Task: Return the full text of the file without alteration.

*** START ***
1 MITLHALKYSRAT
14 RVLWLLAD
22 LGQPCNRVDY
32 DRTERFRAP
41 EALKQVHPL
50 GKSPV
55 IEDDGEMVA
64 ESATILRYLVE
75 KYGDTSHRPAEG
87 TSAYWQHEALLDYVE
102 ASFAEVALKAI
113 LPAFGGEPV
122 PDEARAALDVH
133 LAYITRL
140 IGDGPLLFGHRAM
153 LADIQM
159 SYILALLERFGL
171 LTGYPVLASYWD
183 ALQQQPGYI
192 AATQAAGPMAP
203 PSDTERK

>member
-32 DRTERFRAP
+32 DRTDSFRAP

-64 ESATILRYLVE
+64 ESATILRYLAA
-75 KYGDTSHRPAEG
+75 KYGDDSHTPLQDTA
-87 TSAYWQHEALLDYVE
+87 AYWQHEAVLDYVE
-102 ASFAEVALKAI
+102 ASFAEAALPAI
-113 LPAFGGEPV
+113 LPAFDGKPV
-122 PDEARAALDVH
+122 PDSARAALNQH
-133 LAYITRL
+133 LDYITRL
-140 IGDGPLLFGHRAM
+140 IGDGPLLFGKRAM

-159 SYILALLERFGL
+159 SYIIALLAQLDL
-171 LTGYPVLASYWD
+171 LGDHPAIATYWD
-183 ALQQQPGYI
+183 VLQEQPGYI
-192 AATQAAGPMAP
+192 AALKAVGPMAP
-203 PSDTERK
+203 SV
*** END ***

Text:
1 MITLHALKYSRAT
14 RVLWLLAD
22 LGQPCNRVDY
32 DRTERFRAP
41 EALKQVHPL
50 GKSPV
55 IEDDGEMVA
64 ESATILRYLVE
75 KYGDTSHRPAEG
87 TSAYWQHEALLDYVE
102 ASFAEVALKAI
113 LPAFGGEPV
122 PDEARAALDVH
133 LAYITRL
140 IGDGPLLFGHRAM
153 LADIQM
159 SYILALLERFGL
171 LTGYPVLASYWD
183 ALQQQPGYI
192 AATQAAGPMAP
203 PSDTERK

>member
-32 DRTERFRAP
+32 DRTDSFRAP

-64 ESATILRYLVE
+64 ESATILRYLAA
-75 KYGDTSHRPAEG
+75 KYGDDSHTPLQDTA
-87 TSAYWQHEALLDYVE
+87 AYWQHEAVLDYVE
-102 ASFAEVALKAI
+102 ASFAEAALPAI
-113 LPAFGGEPV
+113 LPAFDGKPV
-122 PDEARAALDVH
+122 PDSARAALNQH
-133 LAYITRL
+133 LDYITRL
-140 IGDGPLLFGHRAM
+140 IGDGPLLFGKRAM

-159 SYILALLERFGL
+159 SYIIALLAQLDL
-171 LTGYPVLASYWD
+171 LGDHPAIATYWD
-183 ALQQQPGYI
+183 VLQEQPGYI
-192 AATQAAGPMAP
+192 AALKAVGPMAP
-203 PSDTERK
+203 SV